A handsome Victorian holiday resort on the River Clyde, west of Glasgow.
The graceful holiday town of Helensburgh was named after the wife of Sir James Colquhoun, who founded the town at the end of the 18th century. Handsome buildings, wide elegant tree-lined streets, long promenade and attractive parks and gardens create a pleasantly distinguished atmosphere, even more so in summer as pleasure cruisers jostle at the pier.
The town is easy to get to and less than an hour from Glasgow by road and train, and also lies on the West Highland Railway Line.
Helensburgh is a gateway to many outdoor activities including the Argyll Kayak Trail, Wild about Argyll Cycling Trail as well as the walking trails including the John Muir Way and the Three Lochs Way which takes in Loch Lomond, The Gareloch and Loch Long. If travelling by car make sure you explore the Clyde Sea Lochs Trail, taking you into the heart of coastal communities to the south west of Loch Lomond.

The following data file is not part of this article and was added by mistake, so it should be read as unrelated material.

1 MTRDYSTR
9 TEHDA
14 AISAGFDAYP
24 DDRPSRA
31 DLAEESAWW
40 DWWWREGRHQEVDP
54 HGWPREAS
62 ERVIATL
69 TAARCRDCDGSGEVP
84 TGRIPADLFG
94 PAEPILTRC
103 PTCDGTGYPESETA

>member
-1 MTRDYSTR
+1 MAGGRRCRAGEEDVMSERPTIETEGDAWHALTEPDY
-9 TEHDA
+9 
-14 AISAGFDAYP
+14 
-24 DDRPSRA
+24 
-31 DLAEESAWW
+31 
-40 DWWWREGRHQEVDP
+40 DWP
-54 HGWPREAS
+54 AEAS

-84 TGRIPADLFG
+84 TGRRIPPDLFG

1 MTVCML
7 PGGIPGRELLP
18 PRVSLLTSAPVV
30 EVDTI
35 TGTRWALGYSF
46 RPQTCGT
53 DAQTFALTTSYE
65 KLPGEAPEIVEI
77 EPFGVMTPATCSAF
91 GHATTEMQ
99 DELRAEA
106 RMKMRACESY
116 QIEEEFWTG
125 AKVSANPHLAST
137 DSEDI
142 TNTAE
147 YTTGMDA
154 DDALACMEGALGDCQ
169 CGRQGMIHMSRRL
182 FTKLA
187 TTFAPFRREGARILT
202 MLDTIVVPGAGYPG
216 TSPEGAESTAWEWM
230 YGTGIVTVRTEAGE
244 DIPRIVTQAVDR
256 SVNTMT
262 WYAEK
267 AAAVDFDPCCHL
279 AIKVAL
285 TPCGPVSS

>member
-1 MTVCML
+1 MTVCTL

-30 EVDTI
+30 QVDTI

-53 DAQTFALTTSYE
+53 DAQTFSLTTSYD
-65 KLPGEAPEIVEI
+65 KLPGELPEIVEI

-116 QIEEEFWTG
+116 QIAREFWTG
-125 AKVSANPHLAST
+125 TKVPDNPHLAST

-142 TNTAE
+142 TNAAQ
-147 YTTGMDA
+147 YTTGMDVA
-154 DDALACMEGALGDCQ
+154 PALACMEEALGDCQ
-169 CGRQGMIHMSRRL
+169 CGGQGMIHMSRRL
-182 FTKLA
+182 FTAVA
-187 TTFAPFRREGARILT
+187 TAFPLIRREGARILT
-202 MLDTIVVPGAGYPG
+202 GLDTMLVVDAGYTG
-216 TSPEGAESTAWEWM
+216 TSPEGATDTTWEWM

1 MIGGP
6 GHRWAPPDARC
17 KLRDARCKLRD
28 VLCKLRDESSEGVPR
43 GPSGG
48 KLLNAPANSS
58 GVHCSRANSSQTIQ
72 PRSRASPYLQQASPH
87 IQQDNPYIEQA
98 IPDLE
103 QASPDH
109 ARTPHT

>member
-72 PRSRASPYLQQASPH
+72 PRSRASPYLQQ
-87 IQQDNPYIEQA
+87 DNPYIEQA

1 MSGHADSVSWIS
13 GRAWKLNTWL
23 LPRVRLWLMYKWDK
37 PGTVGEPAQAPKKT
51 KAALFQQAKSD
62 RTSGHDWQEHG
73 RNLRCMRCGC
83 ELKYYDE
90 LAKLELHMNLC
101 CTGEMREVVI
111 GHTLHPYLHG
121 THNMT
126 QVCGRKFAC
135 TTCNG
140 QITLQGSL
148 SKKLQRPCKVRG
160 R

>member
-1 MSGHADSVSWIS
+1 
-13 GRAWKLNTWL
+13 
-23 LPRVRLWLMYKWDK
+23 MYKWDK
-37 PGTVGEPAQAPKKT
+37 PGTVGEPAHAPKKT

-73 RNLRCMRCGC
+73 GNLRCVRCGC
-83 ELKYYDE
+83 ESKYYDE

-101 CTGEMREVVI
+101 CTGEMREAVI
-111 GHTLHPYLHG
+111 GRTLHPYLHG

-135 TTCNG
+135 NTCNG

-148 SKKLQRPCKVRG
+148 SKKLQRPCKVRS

Wander the town’s many independent shops from local art and handmade jewellery, before savouring the delights of award-winning restaurants and cafes. Impressive formal gardens can be enjoyed at Hermitage Park near the centre of the town which is ideal for a picnic or explore Geilston Gardens nearby - the kids will love the ‘Hobbit Hole’ play area and floral mini-maze.
In upper Helensburgh, developed by wealthy Victorian Glasgow merchants, is Hill House, now in the care of the National Trust for Scotland. This exquisite building, complete with original furnishings, is renowned as the finest domestic masterpiece of the internationally famous Scots architect, Charles Rennie Mackintosh. Other famous local connections include Henry Bell, originator of the steamship and John Logie Baird, the inventor of television.